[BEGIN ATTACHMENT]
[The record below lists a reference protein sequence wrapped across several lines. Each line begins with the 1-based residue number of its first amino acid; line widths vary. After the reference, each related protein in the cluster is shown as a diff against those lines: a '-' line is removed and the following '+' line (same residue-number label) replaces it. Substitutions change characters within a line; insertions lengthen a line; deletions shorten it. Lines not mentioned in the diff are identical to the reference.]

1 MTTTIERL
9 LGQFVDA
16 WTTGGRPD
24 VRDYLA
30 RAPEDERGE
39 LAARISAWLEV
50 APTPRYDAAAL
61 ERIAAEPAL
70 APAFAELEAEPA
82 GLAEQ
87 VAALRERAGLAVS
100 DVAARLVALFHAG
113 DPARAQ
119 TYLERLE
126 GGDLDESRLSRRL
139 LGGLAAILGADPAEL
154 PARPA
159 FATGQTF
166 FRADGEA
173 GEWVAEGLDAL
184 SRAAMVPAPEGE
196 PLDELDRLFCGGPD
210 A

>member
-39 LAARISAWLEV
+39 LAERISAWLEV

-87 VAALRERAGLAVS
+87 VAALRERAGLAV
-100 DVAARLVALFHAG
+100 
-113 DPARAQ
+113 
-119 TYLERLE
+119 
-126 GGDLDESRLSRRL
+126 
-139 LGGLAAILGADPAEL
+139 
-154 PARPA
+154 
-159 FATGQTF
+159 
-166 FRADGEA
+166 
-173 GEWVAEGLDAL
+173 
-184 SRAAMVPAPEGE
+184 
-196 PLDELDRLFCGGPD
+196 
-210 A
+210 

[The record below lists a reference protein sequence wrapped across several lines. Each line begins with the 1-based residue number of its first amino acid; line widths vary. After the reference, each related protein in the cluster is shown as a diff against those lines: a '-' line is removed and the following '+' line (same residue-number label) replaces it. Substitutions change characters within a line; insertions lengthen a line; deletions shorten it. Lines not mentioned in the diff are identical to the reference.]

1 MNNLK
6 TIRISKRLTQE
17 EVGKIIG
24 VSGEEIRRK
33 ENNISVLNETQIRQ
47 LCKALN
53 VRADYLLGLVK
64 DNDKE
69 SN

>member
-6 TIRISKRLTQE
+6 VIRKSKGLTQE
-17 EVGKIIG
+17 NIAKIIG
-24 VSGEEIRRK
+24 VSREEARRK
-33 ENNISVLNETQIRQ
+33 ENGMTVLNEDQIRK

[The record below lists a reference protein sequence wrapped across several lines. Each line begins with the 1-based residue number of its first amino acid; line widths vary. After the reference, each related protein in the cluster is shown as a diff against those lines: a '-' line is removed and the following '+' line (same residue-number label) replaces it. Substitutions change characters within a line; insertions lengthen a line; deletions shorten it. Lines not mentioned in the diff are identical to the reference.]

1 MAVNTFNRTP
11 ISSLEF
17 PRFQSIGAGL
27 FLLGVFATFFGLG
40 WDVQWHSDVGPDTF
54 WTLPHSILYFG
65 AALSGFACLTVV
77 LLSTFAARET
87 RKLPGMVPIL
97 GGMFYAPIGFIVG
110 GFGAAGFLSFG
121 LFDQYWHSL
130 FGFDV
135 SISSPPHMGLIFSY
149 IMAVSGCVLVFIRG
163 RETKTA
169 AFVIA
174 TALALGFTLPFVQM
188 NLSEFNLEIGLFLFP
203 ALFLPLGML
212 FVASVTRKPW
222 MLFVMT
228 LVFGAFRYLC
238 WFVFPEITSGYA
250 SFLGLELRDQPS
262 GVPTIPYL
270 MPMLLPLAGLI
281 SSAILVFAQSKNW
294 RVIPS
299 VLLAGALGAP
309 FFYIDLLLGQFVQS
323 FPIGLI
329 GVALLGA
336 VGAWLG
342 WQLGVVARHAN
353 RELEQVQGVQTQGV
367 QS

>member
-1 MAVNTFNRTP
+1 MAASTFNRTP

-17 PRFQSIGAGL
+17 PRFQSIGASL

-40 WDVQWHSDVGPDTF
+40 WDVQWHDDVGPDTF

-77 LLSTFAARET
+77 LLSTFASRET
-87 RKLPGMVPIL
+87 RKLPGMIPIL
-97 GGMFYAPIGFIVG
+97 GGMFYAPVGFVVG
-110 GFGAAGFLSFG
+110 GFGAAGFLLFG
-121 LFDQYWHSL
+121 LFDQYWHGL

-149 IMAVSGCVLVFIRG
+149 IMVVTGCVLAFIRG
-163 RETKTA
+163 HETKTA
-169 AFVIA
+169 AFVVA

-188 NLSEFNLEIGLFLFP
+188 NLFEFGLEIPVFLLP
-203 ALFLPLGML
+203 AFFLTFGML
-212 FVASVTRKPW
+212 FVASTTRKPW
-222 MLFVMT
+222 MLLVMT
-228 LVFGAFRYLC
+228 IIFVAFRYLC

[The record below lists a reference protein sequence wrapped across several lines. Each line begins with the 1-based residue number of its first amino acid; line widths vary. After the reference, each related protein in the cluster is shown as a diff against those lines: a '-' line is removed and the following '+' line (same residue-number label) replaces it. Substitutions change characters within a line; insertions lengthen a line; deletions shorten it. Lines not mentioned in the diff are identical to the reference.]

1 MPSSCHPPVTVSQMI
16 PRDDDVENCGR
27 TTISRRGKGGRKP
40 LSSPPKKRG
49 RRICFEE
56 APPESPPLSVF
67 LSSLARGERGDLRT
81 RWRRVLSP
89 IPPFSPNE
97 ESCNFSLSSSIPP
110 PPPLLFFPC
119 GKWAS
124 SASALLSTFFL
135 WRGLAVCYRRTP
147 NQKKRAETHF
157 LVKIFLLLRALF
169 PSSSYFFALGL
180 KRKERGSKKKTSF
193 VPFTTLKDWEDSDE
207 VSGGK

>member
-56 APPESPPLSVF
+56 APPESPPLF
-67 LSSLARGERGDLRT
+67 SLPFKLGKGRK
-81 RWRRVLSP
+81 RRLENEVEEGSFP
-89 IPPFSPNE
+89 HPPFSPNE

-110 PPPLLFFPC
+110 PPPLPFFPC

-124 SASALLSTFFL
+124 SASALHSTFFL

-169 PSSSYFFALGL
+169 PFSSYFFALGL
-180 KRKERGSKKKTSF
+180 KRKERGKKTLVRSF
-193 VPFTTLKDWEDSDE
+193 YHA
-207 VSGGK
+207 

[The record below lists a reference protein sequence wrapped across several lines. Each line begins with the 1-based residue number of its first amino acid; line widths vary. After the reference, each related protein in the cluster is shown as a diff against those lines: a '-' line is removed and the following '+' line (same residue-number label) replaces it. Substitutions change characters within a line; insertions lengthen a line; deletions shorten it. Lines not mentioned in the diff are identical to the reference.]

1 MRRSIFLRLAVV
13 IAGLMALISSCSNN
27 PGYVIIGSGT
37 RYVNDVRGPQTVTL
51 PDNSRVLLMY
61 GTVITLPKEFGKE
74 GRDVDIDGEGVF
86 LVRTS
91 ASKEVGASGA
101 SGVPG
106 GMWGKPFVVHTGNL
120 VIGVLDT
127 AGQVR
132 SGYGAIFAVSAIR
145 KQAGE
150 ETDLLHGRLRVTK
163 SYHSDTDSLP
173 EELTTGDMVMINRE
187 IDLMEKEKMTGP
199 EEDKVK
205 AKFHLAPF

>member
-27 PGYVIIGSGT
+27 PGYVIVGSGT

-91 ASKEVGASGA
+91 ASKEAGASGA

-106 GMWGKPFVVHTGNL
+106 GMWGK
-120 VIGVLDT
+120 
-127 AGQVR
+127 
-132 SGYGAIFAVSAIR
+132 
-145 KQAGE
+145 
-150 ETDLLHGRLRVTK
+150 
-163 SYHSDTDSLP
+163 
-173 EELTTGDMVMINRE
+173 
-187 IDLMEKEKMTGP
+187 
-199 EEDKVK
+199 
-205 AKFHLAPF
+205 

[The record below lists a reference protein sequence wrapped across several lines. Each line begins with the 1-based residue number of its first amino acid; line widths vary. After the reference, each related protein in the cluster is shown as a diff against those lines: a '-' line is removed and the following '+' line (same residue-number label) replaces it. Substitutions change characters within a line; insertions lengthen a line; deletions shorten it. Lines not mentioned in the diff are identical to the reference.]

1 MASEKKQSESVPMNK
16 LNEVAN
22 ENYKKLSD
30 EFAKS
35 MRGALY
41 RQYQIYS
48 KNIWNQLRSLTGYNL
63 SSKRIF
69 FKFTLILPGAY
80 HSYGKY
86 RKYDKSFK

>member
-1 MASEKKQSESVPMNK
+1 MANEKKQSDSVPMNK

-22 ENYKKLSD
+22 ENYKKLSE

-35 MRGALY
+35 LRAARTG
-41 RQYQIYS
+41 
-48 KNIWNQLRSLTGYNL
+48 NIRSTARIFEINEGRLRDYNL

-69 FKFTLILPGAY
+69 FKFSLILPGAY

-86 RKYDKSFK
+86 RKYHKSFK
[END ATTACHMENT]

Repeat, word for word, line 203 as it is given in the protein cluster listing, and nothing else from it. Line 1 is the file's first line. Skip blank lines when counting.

163 SYHSDTDSLP